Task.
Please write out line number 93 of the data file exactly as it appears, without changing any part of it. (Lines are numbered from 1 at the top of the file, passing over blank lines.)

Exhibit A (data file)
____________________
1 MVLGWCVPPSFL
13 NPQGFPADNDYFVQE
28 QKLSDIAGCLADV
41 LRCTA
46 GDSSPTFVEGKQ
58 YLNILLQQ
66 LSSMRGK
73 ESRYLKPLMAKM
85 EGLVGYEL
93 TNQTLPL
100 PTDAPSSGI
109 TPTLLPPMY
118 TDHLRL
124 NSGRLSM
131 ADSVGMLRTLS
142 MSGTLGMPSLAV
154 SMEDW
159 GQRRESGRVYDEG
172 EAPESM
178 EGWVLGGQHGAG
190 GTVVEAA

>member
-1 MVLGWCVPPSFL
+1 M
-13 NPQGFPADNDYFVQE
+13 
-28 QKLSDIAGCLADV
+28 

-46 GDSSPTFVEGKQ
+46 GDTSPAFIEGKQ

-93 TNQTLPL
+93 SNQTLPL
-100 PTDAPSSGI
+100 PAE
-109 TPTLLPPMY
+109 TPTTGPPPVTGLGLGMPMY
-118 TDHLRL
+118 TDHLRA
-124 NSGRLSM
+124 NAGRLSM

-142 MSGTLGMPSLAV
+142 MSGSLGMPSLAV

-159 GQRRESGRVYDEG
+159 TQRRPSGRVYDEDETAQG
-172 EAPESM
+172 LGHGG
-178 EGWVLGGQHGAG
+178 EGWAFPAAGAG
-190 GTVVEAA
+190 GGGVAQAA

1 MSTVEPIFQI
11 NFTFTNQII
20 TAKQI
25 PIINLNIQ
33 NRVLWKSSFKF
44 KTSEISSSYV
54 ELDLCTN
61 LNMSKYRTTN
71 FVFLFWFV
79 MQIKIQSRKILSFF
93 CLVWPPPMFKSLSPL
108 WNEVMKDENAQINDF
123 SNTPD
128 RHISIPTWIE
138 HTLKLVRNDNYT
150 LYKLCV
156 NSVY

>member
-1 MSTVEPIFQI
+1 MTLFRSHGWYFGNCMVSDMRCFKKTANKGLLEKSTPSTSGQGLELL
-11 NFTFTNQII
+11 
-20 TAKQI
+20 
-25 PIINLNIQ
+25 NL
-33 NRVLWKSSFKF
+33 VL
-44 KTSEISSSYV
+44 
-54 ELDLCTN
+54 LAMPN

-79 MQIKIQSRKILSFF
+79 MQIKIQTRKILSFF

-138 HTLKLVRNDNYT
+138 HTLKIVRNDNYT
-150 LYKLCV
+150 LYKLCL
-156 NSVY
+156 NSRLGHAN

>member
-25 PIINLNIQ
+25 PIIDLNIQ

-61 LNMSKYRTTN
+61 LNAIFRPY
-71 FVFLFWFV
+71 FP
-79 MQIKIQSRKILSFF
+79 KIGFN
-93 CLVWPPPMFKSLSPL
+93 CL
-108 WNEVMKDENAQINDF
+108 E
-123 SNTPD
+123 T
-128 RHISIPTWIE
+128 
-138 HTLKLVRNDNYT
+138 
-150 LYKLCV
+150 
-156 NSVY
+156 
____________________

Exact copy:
+25 PIIDLNIQ